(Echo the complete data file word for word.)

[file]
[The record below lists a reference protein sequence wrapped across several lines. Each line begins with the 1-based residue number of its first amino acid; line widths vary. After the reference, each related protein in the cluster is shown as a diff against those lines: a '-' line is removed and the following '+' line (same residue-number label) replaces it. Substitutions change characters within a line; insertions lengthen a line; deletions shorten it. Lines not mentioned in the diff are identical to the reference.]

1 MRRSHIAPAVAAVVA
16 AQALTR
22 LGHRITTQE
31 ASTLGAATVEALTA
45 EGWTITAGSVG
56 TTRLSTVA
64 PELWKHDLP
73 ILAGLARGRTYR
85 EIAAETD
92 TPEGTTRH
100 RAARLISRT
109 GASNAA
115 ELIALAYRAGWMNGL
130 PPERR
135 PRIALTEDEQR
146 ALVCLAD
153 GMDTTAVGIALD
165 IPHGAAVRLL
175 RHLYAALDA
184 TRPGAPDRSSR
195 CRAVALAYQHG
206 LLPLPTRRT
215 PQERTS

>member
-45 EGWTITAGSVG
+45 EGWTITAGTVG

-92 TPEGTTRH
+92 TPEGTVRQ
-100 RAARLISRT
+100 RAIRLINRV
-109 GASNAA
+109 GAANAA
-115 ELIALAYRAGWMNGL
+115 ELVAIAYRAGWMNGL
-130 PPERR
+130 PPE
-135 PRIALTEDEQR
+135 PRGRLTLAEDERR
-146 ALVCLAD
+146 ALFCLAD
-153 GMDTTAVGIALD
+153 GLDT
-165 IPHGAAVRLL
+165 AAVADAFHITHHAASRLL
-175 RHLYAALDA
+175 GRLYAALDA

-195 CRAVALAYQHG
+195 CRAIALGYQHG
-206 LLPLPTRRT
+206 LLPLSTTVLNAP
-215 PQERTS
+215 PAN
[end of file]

[The record below lists a reference protein sequence wrapped across several lines. Each line begins with the 1-based residue number of its first amino acid; line widths vary. After the reference, each related protein in the cluster is shown as a diff against those lines: a '-' line is removed and the following '+' line (same residue-number label) replaces it. Substitutions change characters within a line; insertions lengthen a line; deletions shorten it. Lines not mentioned in the diff are identical to the reference.]

1 MRRSHIAPAVAAVVA
16 AQALTR
22 LGHRITTQE
31 ASTLGAATVEALTA
45 EGWTITAGSVG
56 TTRLSTVA
64 PELWKHDLP
73 ILAGLARGRTYR
85 EIAAETD
92 TPEGTTRH
100 RAARLISRT
109 GASNAA
115 ELIALAYRAGWMNGL
130 PPERR
135 PRIALTEDEQR
146 ALVCLAD
153 GMDTTAVGIALD
165 IPHGAAVRLL
175 RHLYAALDA
184 TRPGAPDRSSR
195 CRAVALAYQHG
206 LLPLPTRRT
215 PQERTS

>member
-45 EGWTITAGSVG
+45 EGWTITAGTVG

-92 TPEGTTRH
+92 TPEGTVRQ
-100 RAARLISRT
+100 RAIRLINRV
-109 GASNAA
+109 GAANAA
-115 ELIALAYRAGWMNGL
+115 ELVAIAYRAGWMNGL
-130 PPERR
+130 PPE
-135 PRIALTEDEQR
+135 PRGRLTLAEDERR
-146 ALVCLAD
+146 ALFCLAD
-153 GMDTTAVGIALD
+153 GLDT
-165 IPHGAAVRLL
+165 AAVADAFHITHHAASRLL
-175 RHLYAALDA
+175 GRLYAALDA

-195 CRAVALAYQHG
+195 CRAIALGYQHG
-206 LLPLPTRRT
+206 LLPLSTTVLNAP
-215 PQERTS
+215 PAN